Human anatomy: advice on studying for practical exams

December 10, 2021

Here’s another “blogging this so I can stop retyping it in emails to students” post. 

Relevant to all anatomy practical exams:

  • Every time you approach a cadaver/station, get your orientation down first. Muscles, nerves, and vessels are always on their way from one place to another, and knowing the orientations of those individual structures is critical, but useless if you don’t take the time to grasp the overall orientation of the body, or body region.
  • Related to the above: draw. Draw, draw, draw. Not only to help fix structures in your head, but (probably even more critically) to get orientations down. For example, in the infratemporal fossa the maxillary artery is going from posterior and inferior to anterior and superior, whereas the big branches of the mandibular division of the trigeminal nerve (V3) are mostly angled from posterior and superior to anterior and inferior. One nice thing: the drawings don’t have to be good; even stick figures are useful, and for learning orientations simple diagrams are arguably even better than complex ones.
  • Think about possible distractors regionally as well as systemically. Here’s what I mean: when people miss items on practical exams, often it is not because they confused one nerve for another nerve (systemic thinking), but because they confused a nerve for an artery, or a muscle for a gland, or a tendon for a duct, that happened to be in the same area (regional thinking). Whatever structure you are focused on learning, be aware of all the other structures in the same area, regardless of whether they look like plausible distractors or not — in the heat of the moment, it’s all too easy to pick something in the same region, even if it’s not the same type of structure (artery, vein, nerve, muscle, gland, duct, etc.). It may sound unlikely in the cold light of day — how does one confuse a gland and a muscle? — but the pressure of an anatomy practical has strange effects on the human brain (MJW, pers. obs.).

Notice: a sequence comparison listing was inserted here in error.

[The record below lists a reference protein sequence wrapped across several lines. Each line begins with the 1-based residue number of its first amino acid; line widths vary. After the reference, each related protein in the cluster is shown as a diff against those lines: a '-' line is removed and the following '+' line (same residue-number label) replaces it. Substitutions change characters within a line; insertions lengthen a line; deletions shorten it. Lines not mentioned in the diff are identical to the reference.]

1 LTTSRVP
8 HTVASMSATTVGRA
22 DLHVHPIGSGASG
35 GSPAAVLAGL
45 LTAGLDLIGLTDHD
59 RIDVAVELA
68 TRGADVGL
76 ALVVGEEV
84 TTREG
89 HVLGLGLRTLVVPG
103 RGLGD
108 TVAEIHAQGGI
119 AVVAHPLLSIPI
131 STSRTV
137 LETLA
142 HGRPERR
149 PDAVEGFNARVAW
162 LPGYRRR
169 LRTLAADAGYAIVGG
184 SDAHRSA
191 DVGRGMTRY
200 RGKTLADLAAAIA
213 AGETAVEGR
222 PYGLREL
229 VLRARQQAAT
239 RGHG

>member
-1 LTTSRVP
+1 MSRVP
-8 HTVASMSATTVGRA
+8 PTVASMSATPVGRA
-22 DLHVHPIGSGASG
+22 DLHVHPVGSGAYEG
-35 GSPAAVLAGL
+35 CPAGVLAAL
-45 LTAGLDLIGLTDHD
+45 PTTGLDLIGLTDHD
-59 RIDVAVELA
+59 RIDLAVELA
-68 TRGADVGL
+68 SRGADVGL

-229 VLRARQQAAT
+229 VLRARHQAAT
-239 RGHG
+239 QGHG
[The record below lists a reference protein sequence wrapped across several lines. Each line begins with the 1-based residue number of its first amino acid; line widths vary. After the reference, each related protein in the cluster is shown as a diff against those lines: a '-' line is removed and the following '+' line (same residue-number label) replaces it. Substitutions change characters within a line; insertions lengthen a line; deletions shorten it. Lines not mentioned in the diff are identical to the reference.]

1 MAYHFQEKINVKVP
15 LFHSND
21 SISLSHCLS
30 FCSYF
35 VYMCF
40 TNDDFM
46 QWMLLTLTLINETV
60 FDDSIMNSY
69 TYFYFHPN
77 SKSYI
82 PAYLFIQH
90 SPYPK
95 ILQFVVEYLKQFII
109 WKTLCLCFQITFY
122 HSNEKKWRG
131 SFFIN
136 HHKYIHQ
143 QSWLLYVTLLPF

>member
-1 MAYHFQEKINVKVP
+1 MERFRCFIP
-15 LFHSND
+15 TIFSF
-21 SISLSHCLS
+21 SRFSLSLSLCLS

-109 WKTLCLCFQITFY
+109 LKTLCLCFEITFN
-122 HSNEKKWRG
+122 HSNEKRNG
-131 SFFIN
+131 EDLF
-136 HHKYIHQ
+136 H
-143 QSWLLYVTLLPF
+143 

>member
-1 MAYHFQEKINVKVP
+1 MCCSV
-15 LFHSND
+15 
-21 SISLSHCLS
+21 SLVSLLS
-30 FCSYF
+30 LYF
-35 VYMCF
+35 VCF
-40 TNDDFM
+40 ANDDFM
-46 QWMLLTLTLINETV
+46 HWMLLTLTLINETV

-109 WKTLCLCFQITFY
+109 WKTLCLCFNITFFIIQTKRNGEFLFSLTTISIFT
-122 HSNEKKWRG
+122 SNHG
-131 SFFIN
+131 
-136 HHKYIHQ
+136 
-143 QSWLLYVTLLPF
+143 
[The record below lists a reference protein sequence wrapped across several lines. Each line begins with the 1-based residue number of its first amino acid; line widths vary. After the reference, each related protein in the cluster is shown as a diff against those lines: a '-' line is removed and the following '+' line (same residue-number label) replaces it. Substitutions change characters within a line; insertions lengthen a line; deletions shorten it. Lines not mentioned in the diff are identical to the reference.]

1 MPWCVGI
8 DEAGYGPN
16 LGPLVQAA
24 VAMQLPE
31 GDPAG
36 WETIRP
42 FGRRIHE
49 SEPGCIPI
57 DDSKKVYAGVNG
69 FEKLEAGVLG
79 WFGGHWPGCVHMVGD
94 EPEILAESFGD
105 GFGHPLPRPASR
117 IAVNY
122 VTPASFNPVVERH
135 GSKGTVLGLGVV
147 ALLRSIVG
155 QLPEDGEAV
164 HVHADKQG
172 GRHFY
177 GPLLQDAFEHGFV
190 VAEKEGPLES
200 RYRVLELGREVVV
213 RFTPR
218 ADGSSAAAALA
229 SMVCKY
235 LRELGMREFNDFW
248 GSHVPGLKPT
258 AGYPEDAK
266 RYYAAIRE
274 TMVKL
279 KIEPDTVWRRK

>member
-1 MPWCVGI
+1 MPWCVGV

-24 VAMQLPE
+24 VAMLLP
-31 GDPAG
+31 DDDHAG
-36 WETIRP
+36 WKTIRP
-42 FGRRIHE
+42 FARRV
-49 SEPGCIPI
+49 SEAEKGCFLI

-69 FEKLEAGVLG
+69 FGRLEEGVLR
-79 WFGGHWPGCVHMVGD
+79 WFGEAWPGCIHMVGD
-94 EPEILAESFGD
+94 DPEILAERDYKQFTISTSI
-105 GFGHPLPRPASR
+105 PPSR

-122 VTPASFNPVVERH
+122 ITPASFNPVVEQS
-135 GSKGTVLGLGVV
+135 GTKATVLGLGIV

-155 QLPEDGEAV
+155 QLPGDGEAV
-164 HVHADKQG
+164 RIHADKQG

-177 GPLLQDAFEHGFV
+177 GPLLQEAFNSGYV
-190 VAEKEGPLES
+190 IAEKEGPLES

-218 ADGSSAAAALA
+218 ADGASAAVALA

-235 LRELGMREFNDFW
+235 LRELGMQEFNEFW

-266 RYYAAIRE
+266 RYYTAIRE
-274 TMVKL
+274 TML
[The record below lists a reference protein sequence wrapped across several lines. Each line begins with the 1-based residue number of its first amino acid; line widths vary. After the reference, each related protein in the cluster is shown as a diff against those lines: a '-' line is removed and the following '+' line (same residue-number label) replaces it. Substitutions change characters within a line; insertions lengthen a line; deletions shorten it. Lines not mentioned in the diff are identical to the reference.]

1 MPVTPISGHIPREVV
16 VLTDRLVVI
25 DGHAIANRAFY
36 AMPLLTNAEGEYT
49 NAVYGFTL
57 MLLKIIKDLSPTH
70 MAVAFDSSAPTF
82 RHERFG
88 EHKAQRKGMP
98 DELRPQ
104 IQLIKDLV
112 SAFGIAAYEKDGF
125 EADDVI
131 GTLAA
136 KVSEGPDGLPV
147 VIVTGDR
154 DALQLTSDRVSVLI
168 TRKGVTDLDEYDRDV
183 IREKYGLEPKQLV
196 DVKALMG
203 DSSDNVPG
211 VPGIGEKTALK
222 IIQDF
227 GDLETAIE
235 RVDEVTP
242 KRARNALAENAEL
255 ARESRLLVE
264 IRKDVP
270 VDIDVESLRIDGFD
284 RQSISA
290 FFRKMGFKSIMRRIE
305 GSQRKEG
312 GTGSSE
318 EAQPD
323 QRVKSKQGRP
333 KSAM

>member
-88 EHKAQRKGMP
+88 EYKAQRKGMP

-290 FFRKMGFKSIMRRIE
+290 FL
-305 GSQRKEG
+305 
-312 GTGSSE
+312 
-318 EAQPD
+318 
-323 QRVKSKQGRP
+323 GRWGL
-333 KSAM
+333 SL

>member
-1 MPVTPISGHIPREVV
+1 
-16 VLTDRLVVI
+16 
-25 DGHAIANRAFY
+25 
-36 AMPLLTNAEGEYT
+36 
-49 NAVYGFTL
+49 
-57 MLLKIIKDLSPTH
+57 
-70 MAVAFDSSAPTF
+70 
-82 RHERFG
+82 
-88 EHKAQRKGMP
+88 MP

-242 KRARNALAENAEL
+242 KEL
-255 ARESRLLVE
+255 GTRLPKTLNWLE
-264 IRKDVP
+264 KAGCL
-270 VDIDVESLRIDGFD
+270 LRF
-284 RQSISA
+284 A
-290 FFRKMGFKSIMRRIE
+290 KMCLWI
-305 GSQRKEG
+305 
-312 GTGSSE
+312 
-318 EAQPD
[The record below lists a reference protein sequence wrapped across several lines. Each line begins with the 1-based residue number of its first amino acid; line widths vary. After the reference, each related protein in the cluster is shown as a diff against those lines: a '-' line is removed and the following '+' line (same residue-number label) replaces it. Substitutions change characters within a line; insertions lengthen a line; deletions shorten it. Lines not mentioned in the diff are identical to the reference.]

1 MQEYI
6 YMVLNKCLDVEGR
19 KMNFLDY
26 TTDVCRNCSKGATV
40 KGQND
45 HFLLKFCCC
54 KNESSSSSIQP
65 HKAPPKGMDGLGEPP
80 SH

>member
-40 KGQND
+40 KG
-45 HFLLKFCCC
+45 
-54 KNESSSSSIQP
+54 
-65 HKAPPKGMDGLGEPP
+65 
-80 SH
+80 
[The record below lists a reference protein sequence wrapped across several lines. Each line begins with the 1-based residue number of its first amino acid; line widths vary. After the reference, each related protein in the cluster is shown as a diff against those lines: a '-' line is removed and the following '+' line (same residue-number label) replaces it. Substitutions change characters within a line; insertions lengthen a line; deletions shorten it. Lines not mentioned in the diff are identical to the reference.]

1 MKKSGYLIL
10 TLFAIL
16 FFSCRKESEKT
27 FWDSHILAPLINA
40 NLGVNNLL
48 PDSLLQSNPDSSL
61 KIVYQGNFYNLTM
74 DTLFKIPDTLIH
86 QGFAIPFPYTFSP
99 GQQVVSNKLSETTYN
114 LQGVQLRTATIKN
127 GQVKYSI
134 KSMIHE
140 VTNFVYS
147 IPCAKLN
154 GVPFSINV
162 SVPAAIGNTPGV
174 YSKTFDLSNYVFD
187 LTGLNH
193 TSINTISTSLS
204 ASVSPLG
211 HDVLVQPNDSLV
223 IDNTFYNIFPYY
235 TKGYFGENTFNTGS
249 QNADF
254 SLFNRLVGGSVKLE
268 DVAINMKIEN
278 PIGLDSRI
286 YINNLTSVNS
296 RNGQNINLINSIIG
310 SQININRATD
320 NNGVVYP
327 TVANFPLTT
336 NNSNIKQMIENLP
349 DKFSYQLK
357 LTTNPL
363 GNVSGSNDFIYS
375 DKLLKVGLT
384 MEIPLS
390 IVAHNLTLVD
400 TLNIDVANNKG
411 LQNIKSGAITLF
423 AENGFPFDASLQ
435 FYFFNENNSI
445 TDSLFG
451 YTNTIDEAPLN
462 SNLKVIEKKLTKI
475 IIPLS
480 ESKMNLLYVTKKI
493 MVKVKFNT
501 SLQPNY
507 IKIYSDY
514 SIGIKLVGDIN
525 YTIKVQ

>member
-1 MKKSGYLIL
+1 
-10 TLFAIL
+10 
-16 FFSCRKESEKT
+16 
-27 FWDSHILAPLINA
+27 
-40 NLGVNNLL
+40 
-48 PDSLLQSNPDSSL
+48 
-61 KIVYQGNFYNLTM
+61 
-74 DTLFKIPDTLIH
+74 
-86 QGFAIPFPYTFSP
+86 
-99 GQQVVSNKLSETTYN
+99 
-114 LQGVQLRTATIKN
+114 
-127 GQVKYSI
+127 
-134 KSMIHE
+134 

Relevant to head and neck anatomy specifically:

  • Think about all the places that the various cranial nerves are visible. Make a table cross-referencing all the dissections and all the cranial nerves, so you can see which cranial nerves are visible in which dissections (which views of the head and neck, once the dissections are completed). For example, if I want to tag the hypoglossal nerve on a practical exam, there are potentially five places I can do that: (1) coming off the brainstem; (2) inside the skull, going through the hypoglossal canal; (3) outside the skull, coming out of the hypoglossal canal, or in the deep neck, on the posterior aspect of the pharynx; (4) in the anterior neck, where it arcs below the posterior belly of the digastric muscle; or (5) in the oral cavity, coming into the posterolateral aspect of the tongue. 

Of course, all of this advice presumes that you’re already doing the basic stuff, like studying actively and spending as much time as possible in the lab. If not, read this and do that stuff, too.

Finally, remember that it’s never too late for good study habits to be useful. Even if you put it off until the evening before an exam, a few hours of organized, active studying (plus as many hours of sleep as you can manage) will help you more than frantically cramming all night.

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